Wednesday, October 8, 2014

By Jamaal Ryan

I was going to write about how un-phased I am about Nintendo confirming not making the Gamecube controller compatible with other Wii U games. But as I took out my dusty, crusty colorful game pad that I have fond memories of since middle school, I just realized… I really love the Gamecube controller. Sure the C-Stick is garbage, the controller itself requires a wire, and it has fewer inputs than modern day pads, but I still love the Gamecube controller.

Even as I’ve aged, the Gamecube controller fits my hands swimmingly compared to most game pads, especially when comparing it to Wii U’s other pro’ish alternative. The Wii U’s pro controller is much wider, and its analog stick placement feels incredibly awkward sitting on top of the face buttons on the right side instead of under them like nearly every other controller ever designed.

Like the rational for the nub’s lack of movement on the New 3DS, I have no issue using a controller that’s not properly formatted for shooters, which in this case, would be the Gamecube controller. The Z button is the only shoulder button, the analog sticks have octagonal movement as opposed to perfectly circular, they don’t click, and the triggers are borderline useless. But shooters are less likely to show up on Nintendo’s handheld (though I would love to see the return of Renegade Kid’s Moon), and with the hopeful exception of Splatoon, shooters are becoming less and less popular on the Wii U with major franchises like Call of Duty looking to bow out, at least for the time being.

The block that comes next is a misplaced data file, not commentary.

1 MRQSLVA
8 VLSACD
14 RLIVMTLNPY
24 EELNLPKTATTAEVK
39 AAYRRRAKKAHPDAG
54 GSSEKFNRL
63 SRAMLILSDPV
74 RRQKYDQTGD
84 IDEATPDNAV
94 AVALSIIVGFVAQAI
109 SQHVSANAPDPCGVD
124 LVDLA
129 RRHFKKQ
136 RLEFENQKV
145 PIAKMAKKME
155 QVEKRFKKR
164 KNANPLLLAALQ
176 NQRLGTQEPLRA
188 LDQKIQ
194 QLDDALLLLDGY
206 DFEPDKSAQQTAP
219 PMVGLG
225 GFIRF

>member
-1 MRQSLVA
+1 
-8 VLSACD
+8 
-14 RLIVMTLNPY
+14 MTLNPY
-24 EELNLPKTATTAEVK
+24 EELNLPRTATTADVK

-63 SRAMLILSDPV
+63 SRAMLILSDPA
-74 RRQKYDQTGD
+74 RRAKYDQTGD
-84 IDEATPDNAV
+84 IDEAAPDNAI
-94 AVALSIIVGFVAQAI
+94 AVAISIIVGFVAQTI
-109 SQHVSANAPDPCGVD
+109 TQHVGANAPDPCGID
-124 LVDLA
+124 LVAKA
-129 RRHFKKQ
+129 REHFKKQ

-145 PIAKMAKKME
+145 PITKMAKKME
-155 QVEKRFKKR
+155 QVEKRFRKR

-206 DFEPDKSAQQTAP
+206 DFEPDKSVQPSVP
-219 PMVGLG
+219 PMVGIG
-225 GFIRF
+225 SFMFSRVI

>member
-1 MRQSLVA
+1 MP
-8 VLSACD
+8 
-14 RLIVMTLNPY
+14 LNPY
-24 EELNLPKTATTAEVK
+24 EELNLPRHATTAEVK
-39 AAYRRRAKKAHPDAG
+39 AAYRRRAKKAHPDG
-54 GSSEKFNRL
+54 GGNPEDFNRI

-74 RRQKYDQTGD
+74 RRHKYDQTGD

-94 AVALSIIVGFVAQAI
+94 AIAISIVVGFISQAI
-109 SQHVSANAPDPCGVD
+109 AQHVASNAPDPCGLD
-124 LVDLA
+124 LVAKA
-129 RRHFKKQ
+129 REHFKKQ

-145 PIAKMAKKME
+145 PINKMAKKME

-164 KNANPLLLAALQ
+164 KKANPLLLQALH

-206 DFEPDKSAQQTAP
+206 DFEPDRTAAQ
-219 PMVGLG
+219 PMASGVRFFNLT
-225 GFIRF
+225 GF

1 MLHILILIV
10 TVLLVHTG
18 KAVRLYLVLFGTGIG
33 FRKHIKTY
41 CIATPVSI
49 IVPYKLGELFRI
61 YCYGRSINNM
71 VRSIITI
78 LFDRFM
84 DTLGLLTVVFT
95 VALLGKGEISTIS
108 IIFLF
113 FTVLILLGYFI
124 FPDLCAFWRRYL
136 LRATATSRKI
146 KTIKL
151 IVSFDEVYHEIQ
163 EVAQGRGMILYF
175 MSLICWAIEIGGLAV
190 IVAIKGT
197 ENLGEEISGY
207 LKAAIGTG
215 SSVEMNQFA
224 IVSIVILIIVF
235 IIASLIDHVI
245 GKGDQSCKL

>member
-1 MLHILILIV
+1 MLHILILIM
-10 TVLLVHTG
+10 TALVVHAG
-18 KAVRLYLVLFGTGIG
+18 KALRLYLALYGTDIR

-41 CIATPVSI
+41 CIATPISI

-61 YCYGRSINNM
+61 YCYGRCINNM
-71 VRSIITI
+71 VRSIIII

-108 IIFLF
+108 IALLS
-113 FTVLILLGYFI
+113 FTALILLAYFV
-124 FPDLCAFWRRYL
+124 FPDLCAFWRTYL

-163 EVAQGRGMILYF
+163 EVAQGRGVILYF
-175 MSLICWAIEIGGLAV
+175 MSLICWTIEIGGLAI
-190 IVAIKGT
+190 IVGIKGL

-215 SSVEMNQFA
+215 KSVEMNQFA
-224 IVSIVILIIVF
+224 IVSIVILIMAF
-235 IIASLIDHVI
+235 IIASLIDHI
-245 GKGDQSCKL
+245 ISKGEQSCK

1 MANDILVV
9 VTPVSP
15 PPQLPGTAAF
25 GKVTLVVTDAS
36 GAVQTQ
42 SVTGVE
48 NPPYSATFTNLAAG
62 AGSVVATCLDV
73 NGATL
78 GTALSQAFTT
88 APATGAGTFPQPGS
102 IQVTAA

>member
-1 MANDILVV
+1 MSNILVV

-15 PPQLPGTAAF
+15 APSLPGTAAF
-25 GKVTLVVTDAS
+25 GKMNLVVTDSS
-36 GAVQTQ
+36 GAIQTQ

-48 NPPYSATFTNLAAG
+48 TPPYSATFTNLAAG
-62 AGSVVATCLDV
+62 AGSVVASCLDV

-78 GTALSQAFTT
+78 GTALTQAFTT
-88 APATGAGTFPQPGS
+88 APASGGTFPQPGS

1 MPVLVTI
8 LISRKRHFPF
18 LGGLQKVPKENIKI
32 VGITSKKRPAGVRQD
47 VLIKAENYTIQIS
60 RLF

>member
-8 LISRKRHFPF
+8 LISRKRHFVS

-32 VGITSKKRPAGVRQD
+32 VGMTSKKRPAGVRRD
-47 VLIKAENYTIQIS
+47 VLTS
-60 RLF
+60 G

That said, I think that the Gamecube controller is a superior controller to the Wii U Pro for almost every other genre. The key here is the placement and arrangement of the A, B, X & Y buttons. Jockish critics ridicule the Gamecube controller for its asymmetrical design. Little do they realize that it’s purposeful and brilliant. Every game has a main action button, which is what the large A button represented. The locations of X and Y border the northeastern quarters of the controller to allow your thumb to roll of A, allowing you to hit three buttons without having to lift your finger off of the controller (at least that’s true for folks with hands similar to mine). Try doing that with today’s diamond pattern. It’s not as easy. That only leaves B which is a simple sliding thumb away. Think of action/adventure games that use a main attack button, fighting games that require button combinations, and platformers where all you do is jump.

It’s a real bummer that the Gamecube controller is, indeed, not compatible with other Wii U titles. Thankfully, its sole existence on Wii U – at least for the time being – is used to make old Smash players feel at home. 

Image courtesy of Wired

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